You could create a specific boundary case, where you have a laser beam emitted from the north pole and you pick combinations of rotations about the center of the Earth and boosts (i think along the polar axis) such that the laser beam appears unchanged both in direction and frequency. That set of transformations would leave the event of t=0 at the center of the Earth invariant but the formal structure of that group would be the same as ISO(2) translations and rotations in some abstract plane. You would thus be expressing translations using 3x3 matrices (the 3-rotations and 3-boosts leaving t=0, r=0 invariant within the Lorentz group).
[I think I could further clarify this example by having the radius of the Earth move but... I have to get to work now.]

@jambaugh
Thanks.
Context, I talking about 3D geometry, linear transformations using matrix representations and homogenous coordinates.

Could someone please provide a more detailed and less technical explanation.
To rephrase my questions:
1. Why does trying to represent a translation without homogeneous coordinates result in scaling.(e.g. in computer graphics using a 2 by 2 matrix to represent translation in a 2D space scales the object, but using a 3 by 3 matrix works )?

2.How does the extra dimension perform the translation of an object?

If you try to use only 2x2 matrices you of necessity will leave the 2-dim zero vector alone. ($M\cdot \vec{0} =\vec{0}$) .
The existence of that extra dimension allows one to perform a shear in that plane: (x,y,z) --> (x+az,y+bz,z) which for z=1 gives you translation by distance a in the x direction and b in the y direction.

$$\left(\begin{array}{ccc} 1 & 0 & a\\ 0 & 1 & b\\0 & 0 & 1\end{array}\right)\left( \begin{array}{c} x\\y\\1\end{array}\right)=\left( \begin{array}{c} x+a\\y+b\\1\end{array}\right)$$

Again your "How does..." is answered by simply doing the math and seeing what happens. Are you asking to see the math worked out?

Geometrically a shear is the linear transformation that maps say a rectangle (with corner at the origin) to a parallelogram of the same height (and area). Picture a deck of cards stacked vertically but then you slide each card a distance proportional to its height so that you get a parallelogram cross section. The fact that each coordinate's change is a linear combination of other coordinates is why it can be expressed as a linear transformation, i.e. matrix multiplication. Translations as we generally express them are changes of our coordinates that do not depend on the coordinates we are using. To express them linearly we must have an auxiliary coordinate which itself remains unchanged but off of which we can "push" via a matrix to translate the others

@jambuagh
Thanks for the help.
I still don't quite get it but thanks anyway I appreciate the help.

ryan001 said:
@jambuagh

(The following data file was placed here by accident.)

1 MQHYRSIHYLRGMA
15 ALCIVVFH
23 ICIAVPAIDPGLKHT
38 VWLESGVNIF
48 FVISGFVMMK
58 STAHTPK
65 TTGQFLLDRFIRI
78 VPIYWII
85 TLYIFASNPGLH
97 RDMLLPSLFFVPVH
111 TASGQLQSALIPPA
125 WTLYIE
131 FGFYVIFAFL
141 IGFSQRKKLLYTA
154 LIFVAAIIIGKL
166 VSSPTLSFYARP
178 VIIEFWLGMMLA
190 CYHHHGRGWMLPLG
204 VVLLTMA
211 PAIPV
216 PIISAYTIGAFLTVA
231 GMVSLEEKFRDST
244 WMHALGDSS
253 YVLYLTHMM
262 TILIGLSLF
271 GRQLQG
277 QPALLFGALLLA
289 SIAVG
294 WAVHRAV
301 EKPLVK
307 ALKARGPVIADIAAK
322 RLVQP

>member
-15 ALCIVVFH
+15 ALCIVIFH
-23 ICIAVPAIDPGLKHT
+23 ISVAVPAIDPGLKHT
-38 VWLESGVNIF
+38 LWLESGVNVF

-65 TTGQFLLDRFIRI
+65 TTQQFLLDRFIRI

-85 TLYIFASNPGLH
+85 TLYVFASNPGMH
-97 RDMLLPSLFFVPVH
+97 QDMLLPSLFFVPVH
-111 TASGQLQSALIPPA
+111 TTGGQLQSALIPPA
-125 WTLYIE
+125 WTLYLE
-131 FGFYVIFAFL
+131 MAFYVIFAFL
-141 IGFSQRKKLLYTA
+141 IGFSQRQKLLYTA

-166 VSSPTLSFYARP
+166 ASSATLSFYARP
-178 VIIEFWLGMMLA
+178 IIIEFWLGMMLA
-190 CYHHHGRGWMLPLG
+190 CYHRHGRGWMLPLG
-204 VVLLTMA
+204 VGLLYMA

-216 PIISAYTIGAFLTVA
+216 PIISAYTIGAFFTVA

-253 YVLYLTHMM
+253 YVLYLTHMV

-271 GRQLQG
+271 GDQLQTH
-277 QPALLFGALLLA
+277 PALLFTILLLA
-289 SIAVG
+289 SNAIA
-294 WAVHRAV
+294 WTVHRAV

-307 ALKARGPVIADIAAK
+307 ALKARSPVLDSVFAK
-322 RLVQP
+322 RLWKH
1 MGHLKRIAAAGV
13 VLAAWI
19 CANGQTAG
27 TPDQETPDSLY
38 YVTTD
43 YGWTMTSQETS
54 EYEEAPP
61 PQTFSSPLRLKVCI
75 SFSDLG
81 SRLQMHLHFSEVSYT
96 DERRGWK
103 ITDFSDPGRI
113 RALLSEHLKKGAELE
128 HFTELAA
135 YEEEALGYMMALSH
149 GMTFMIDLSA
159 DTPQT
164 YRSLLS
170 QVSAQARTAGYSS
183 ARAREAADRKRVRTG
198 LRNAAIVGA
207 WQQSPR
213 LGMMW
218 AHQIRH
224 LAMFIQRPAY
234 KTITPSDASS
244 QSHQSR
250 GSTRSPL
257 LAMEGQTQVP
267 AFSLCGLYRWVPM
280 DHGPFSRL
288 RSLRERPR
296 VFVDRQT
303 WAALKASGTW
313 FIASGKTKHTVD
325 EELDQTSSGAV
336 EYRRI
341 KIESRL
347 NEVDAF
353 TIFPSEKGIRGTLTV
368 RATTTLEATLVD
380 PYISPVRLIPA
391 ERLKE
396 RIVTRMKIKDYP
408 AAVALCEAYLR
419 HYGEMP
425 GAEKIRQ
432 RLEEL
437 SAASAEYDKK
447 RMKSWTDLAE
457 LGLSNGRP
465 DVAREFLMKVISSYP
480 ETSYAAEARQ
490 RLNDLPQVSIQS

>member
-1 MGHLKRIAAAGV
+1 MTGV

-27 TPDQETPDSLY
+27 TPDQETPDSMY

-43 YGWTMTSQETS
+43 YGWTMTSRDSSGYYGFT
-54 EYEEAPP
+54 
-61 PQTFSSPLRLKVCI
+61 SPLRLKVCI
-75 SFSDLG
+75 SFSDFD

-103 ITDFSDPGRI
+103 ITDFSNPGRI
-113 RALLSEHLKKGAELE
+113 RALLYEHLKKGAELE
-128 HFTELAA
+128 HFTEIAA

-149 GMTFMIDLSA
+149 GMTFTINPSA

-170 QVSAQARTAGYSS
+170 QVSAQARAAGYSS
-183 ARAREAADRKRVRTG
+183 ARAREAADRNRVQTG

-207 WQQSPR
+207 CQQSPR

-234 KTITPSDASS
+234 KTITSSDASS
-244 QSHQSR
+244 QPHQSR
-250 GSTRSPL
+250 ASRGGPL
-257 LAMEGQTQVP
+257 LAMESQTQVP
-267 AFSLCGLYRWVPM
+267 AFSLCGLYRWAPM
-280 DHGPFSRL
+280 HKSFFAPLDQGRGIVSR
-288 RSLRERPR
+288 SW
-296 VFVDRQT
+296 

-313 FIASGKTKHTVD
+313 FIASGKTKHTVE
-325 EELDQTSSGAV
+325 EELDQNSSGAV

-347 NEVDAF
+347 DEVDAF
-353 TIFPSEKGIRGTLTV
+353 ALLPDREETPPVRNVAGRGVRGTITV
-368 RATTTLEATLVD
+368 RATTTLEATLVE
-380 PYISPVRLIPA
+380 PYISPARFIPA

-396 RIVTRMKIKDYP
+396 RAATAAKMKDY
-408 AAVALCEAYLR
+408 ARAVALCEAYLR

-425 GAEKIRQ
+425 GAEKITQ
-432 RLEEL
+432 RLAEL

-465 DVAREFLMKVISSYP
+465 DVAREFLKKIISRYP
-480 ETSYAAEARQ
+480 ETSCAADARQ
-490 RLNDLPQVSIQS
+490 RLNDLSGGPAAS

Thanks for the help.
I still don't quite get it but thanks anyway I appreciate the help.
Consider the simple plane linear transformation (x,y)→(x,x+y)
Look at what it does to the line (1,y). It translates to (1, y+1).
Similarly, if we embed a plane in 3 space as (x, y, 1) then there are linear transformations, such as quoted by jambaugh above, that act as translations on that plane.

Thanks for the help everyone.

Why does translation work with the extra dimension (Homogeneous coordinates)?

Translation in Homogeneous coordinates works because it adds an extra dimension to the Cartesian coordinate system, allowing for more flexibility in transformations. This extra dimension, called the "w" coordinate, allows for translation in any direction without changing the orientation or scale of the object.

How does the w coordinate affect translation in Homogeneous coordinates?

The w coordinate acts as a scale factor for the x, y, and z coordinates in Homogeneous coordinates. This means that the translation of an object in one direction can also be achieved by changing the w coordinate, rather than only adjusting the x, y, and z coordinates.

What is the advantage of using Homogeneous coordinates for translation?

The main advantage of using Homogeneous coordinates for translation is that it simplifies the process of transformation and allows for more efficient calculations. Instead of performing multiple calculations for translation in different directions, only one calculation with the w coordinate needs to be done.

Can translation be achieved without using Homogeneous coordinates?

Yes, translation can be achieved without using Homogeneous coordinates, but it would require more complex calculations and multiple transformations. Homogeneous coordinates make translation easier and more efficient, especially when working with 3D graphics.

What are some real-world applications of translation using Homogeneous coordinates?

Homogeneous coordinates are commonly used in computer graphics, robotics, and computer vision. For example, they are used to transform and animate 3D objects in video games and simulations, and to control the movement of robots in industrial settings. They are also used in medical imaging to manipulate and display 3D images of the human body.